#20 My wife and I organized an SSA conference for ourselves after midnight, as vampires awake

babyThere is no such thing as same-sex attraction conference on faith – like the one organized by AMCAP in Salt Lake City couple of weeks ago – within a parameter of about six thousand miles from where I live. So, I had to organize one by myself, which I did yesterday, at and around midnight. My wife and I are typically not in a mood to discuss issues of life until vampires wake up, and then it takes us greater part of the night to make some meaningful conclusions.

The conference attendance was meager, there was only two of us and our newborn who found it so boring that she overslept the entire event. It was obvious that the conference was necessary, since some tensions in our relationship have been building up in the past couple of weeks, nothing seemingly serious, but inconvenient enough not pass it by.

The main issue was whether I have started to close myself – again – towards my wife in an attempt to process my same-sex attraction all by myself. The theme of our little conference was very proper, I thought, because it was pretty much exactly what I was doing.

Double Edged Sword

My wife is not among those wives in mixed-orientation marriages who likes to be left out of the loop. She had some bad experience during the first ten years of our relationship. It is not that I cheated her or attempted to abandon her or anything like that. It is just that because of being emotionally close(te)d and because I fought all my battles only within the perimeter of my soul, she also suffered emotionally. I was somewhat distanced, and somewhat detached, and somewhat impersonal, and that was killing her, like should each and every decent wife out there.

Ever since I came out to her, things have changed dramatically. We are closer than we have ever been, and she likes it. And I like it. But again, in the past couple of weeks, I have been buttoning myself again.

Now, before I continue, let me tell you what was the final conclusion of our little conference. After all was said and done, we were in complete agreement that our marriage is the best one we know of. After you read this my blog post, I hope you won’t come to a conclusion that marriages of other people that we know of are entirely horrific.

Anyway, probably the only reason why I would button myself on any issue before my wife is that I do not want to hurt her emotionally. Unfortunately, that’s exactly what I do to her in the first place when I start to button up. By the very fact of turning my emotional back to her I hurt her. She doesn’t like it. It feels as if I do not have confidence in her. On the other hand, by discussing some difficult issues of my same-sex attraction, I might hurt her as well. She may become aware, as it sometimes happens, that some emotional bonds that she thought existed and took it for granted actually aren’t there. So it is a double edged sword, with which there is no good solution except getting out by getting through.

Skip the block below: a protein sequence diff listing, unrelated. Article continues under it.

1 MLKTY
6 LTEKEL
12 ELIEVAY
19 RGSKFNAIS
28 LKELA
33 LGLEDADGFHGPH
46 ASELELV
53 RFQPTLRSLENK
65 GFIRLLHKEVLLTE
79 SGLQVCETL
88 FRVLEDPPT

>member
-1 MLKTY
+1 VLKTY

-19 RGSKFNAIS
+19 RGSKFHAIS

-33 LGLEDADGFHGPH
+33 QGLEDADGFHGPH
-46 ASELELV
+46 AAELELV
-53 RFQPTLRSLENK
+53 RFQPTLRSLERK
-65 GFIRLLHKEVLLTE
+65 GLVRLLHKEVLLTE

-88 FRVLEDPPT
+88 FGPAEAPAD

In the past couple of weeks I actively participate in the North Star community. By doing that, I process my same-sex attraction by continuously finding and hoarding additional good reasons for remaining faithful to my wife as well as good reasons for staying away from any kind of homosexual make up, in thoughts and deeds. However, for the sake of honesty, I do not shun any reasons to the contrary, if I ever encounter them. I sometimes do feel as if a homosexual relationship could be just right and proper thing for me. Those moments are, thank God, few and far between, but yes, they do exist.

Utterly stunned wife

Earlier, when my wife and I had not discussed my issue of same-sex attraction whatsoever, the issue simply wouldn’t have been on my mind. The positive side to that was that my same-sex attraction was pushed into my sub-consciousness, and thus I did not bother to think about “good sides” of it.  But my close(te)dness also had some very bad unintended emotional consequences to both my wife and myself, which I explained in my blog post on the North Star.

As I became open with everything that happens with my emotional body, and as I read more about the subject of same-sex attraction and interact with people at North Star who have similar struggles, the moments of “feeling the homosexual relationship being a good thing” started to pop up more often in my consciousness.

One can reasonably think that, if that indeed happens, I should rather stop thinking about it and stop interacting with people who cause such feelings. But I don’t believe so. I think if I did that, it wouldn’t resolve my feelings, I would only push them back into the outer darkness of my sub-consciousness where they would continue to be a threat for my well being. Instead, I reckon, I need to face them head-on and deal with them with my eyes wide open.

And so I did. Yesterday, during the SSA conference with my wife. We were laying in bed facing each other. I closed my eyes and started to talk. I unbuttoned myself as I should have. I told her pretty much everything I shared with you in this blog post thus far. When I was about to finish my monologue, I opened my eyes and I saw my wife’s face utterly stunned.

My emotions, no matter how awkward

She couldn’t believe what she was hearing from me. “Are you really counting good reasons for being in a homosexual relationship?”, she asked me on a brink of tears.